Reviewed by Matt Forrest

Opening Night verdict ⭐️⭐️⭐️⭐️

How do you describe a production like Spinach? A musical pharmaceutical thriller maybe? Operatic Rom-com? Both of the descriptions would actually work for this bonkers, hilarious production, that will guarantee to have you grinning from ear-to-ear!

The play opens with Mancuninan Tom (Joe Parker) and Londoner Kate (Charlotte Linighan), both tied back-to-back to one another in a dark, dingy basement. Neither have a clue how they got there, or who the other one is but together they must work out how they landed themselves in the predicament and more importantly how they get out of it!

All dialogue is sung from the start of the production through to the end, and as the pair sing, their memories come back. We learn that Kate is a part time journalist, but full-time good Samaritan, who helps homeless people as and when she can, whilst Tom is a pharmaceutical worker, who along with his colleague, Darren (Chris Whittaker) believe the company they work for is in cahoots with a Cuban drug cartel. With their lives in danger, can Tom and Kate stop bickering with each other, solve the mystery and maybe have a chance at finding love.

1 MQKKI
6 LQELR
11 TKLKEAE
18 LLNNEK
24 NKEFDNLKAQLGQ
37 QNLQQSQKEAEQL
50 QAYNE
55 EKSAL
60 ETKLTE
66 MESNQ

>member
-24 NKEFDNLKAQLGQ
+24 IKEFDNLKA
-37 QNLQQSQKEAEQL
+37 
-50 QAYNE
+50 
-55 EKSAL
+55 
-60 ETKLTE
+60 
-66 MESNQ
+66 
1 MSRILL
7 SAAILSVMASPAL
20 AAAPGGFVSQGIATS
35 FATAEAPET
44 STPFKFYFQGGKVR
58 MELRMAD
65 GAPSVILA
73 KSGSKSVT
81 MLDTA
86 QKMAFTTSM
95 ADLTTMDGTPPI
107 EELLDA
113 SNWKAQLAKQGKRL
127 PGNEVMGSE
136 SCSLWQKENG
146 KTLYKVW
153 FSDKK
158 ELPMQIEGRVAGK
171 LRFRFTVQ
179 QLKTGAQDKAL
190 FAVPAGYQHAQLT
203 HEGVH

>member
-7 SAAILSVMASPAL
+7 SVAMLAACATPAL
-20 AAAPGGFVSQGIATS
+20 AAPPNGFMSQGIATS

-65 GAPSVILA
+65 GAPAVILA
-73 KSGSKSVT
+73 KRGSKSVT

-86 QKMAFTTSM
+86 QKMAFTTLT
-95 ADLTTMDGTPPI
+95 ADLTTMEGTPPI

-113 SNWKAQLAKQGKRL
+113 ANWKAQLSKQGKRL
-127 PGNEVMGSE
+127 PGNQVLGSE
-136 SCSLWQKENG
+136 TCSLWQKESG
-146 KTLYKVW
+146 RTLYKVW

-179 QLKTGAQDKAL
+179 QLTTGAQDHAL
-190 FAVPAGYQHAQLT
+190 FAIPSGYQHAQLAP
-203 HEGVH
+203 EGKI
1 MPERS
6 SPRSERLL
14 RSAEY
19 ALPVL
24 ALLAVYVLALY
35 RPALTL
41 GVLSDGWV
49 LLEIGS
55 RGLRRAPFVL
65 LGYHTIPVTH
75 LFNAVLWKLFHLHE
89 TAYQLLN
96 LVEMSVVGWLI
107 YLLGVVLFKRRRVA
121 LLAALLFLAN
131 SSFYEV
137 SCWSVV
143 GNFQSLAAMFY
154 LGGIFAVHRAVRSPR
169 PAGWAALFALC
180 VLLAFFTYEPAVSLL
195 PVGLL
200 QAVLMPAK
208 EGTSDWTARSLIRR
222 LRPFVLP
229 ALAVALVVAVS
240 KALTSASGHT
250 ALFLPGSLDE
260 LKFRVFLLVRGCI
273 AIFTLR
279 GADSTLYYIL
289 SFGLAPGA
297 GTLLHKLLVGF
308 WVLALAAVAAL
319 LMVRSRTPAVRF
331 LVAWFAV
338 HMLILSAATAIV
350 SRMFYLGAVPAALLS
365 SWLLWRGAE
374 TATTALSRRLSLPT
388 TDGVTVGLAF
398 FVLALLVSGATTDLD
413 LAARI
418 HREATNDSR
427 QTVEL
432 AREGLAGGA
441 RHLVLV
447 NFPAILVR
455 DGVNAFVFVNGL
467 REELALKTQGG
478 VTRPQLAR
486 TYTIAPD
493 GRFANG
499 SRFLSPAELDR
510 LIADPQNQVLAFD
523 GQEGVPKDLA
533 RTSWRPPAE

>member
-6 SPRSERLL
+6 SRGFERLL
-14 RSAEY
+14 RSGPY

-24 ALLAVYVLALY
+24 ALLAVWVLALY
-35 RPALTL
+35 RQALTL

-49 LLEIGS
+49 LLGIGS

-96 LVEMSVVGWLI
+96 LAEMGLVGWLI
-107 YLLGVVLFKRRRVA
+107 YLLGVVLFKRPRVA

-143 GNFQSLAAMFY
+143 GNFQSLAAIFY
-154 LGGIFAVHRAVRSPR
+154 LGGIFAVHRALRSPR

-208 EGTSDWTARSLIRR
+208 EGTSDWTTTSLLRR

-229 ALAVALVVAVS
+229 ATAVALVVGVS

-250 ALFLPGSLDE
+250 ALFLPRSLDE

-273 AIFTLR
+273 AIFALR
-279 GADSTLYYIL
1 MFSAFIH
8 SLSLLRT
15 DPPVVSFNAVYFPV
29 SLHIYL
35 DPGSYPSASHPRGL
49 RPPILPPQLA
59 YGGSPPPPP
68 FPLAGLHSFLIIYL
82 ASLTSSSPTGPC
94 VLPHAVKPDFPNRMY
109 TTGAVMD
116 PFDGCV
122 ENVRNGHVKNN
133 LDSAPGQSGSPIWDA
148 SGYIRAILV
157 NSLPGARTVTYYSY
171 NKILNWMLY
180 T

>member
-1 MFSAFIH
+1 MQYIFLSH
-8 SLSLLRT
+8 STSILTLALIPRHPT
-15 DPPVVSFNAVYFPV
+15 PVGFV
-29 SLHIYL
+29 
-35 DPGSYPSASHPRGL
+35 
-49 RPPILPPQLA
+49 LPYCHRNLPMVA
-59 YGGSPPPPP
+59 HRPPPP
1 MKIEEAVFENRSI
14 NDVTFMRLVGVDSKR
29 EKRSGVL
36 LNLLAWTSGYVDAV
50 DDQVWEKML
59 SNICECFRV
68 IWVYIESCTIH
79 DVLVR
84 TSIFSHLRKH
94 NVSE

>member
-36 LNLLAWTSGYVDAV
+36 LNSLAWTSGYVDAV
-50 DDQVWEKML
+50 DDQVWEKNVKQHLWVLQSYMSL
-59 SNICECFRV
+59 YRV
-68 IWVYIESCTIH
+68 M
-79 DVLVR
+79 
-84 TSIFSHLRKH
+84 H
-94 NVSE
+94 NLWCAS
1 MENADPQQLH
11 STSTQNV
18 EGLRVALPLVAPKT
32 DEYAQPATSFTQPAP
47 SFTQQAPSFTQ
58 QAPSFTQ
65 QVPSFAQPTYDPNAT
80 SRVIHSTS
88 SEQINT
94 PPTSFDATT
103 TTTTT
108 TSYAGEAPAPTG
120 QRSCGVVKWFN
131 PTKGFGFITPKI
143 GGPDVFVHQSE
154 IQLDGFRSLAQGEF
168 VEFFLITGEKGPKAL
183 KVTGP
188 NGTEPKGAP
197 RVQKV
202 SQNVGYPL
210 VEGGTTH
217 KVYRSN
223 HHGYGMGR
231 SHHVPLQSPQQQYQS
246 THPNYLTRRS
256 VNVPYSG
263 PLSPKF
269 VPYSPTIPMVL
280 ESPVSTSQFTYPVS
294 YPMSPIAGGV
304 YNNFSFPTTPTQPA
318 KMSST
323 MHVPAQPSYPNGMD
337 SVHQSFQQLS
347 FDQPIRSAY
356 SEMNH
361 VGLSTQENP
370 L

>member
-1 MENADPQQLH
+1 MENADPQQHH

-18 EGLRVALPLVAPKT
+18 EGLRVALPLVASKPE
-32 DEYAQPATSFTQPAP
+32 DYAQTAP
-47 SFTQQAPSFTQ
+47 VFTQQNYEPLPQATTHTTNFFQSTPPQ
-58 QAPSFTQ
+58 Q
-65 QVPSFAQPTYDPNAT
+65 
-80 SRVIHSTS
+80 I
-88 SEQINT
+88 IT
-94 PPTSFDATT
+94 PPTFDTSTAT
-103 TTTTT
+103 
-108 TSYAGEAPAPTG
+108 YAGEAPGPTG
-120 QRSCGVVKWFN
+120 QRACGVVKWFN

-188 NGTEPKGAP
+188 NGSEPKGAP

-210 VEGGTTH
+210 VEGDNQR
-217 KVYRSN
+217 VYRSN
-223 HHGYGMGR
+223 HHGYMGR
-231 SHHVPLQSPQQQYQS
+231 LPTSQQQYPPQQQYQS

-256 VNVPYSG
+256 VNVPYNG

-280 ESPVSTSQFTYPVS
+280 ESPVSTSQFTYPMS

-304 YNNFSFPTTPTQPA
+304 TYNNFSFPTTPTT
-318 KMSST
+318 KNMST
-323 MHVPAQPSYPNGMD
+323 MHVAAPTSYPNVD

There is so much to admire about Janine and Simon Water’s production: a smart script, filled with twists and turns, married with some fun, punchy lyrics (you’ll kill for a Halloumi kebab by the end). The premise may be absurd but is no less silly than some Hollywood blockbusters.

Parker and Linigihan make a likeable, engaging couple, who have bundles of chemistry. Whittaker is equally in fine form as the co-worker, also dragged into this crazy situation. In addition, there is a scene-stealing turn from Rachael McGuinness as Maureen, another co-worker of Tom and Darren, whose no nonsense, hardened attitude hides an attraction for Darren. All four show a gift for comedy throughout and deserve heaps of credit for 80 minutes of singing, without an interval. The superb cast are backed up by some exceptional musicians with Lawrence Woof on piano and Bess Shooter on Saxophone. The music is at times menacing, playful but always on point.

The Edge Theatre and Arts Centre has a lot to celebrate this year, following an upgrade to the theatre as well as 2021 marking it’s 10-year anniversary as Manchester Theatre for participation. If Spinach is an indication of the ambition of The Edge, then the future is bright indeed.

This is a silly, fun show that provides the perfect excuse to brave the cold and have a night out at a great venue, watching a show of real quality.

Spinach is on at The Edge until the 18th December tickets available

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